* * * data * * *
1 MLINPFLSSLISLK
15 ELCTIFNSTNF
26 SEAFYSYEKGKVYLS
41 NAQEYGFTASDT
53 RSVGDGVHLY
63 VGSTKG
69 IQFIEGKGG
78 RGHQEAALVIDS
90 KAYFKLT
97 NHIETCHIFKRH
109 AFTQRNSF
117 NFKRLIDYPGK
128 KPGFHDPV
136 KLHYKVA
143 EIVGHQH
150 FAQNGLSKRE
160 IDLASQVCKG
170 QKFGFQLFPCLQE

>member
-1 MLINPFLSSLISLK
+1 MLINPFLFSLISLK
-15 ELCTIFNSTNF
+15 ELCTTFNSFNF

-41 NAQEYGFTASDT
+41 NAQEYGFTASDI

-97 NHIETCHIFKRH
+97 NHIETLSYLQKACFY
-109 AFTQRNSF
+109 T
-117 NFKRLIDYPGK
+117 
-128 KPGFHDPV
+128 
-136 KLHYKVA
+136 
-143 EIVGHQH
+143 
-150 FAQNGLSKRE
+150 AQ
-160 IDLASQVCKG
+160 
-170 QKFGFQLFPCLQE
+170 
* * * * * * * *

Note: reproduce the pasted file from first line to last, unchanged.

1 MLINPFLSSLISLK
15 ELCTIFNSTNF
26 SEAFYSYEKGKVYLS
41 NAQEYGFTASDT
53 RSVGDGVHLY
63 VGSTKG
69 IQFIEGKGG
78 RGHQEAALVIDS
90 KAYFKLT
97 NHIETCHIFKRH
109 AFTQRNSF
117 NFKRLIDYPGK
128 KPGFHDPV
136 KLHYKVA
143 EIVGHQH
150 FAQNGLSKRE
160 IDLASQVCKG
170 QKFGFQLFPCLQE

>member
-1 MLINPFLSSLISLK
+1 MLINPFLFSLISLK
-15 ELCTIFNSTNF
+15 ELCTTFNSFNF

-41 NAQEYGFTASDT
+41 NAQEYGFTASDI

-97 NHIETCHIFKRH
+97 NHIETLSYLQKACFY
-109 AFTQRNSF
+109 T
-117 NFKRLIDYPGK
+117 
-128 KPGFHDPV
+128 
-136 KLHYKVA
+136 
-143 EIVGHQH
+143 
-150 FAQNGLSKRE
+150 AQ
-160 IDLASQVCKG
+160 
-170 QKFGFQLFPCLQE
+170 